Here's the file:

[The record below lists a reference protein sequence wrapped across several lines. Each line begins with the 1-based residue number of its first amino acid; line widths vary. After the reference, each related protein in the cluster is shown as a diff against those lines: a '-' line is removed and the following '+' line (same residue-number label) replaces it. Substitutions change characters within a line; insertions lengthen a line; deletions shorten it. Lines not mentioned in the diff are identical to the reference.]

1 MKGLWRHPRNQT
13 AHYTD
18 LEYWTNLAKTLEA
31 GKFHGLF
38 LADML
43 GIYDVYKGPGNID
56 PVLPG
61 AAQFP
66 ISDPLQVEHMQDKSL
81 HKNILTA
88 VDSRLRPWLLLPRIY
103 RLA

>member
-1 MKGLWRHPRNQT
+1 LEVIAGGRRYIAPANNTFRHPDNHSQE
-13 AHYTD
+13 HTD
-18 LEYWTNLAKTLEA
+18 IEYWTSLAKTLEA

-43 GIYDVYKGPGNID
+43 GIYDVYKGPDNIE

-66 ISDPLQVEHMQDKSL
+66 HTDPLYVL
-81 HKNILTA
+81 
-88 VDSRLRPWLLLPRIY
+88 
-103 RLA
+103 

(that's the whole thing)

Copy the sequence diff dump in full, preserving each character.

[The record below lists a reference protein sequence wrapped across several lines. Each line begins with the 1-based residue number of its first amino acid; line widths vary. After the reference, each related protein in the cluster is shown as a diff against those lines: a '-' line is removed and the following '+' line (same residue-number label) replaces it. Substitutions change characters within a line; insertions lengthen a line; deletions shorten it. Lines not mentioned in the diff are identical to the reference.]

1 MKGLWRHPRNQT
13 AHYTD
18 LEYWTNLAKTLEA
31 GKFHGLF
38 LADML
43 GIYDVYKGPGNID
56 PVLPG
61 AAQFP
66 ISDPLQVEHMQDKSL
81 HKNILTA
88 VDSRLRPWLLLPRIY
103 RLA

>member
-1 MKGLWRHPRNQT
+1 LEVIAGGRRYIAPANNTFRHPDNHSQE
-13 AHYTD
+13 HTD
-18 LEYWTNLAKTLEA
+18 IEYWTSLAKTLEA

-43 GIYDVYKGPGNID
+43 GIYDVYKGPDNIE

-66 ISDPLQVEHMQDKSL
+66 HTDPLYVL
-81 HKNILTA
+81 
-88 VDSRLRPWLLLPRIY
+88 
-103 RLA
+103 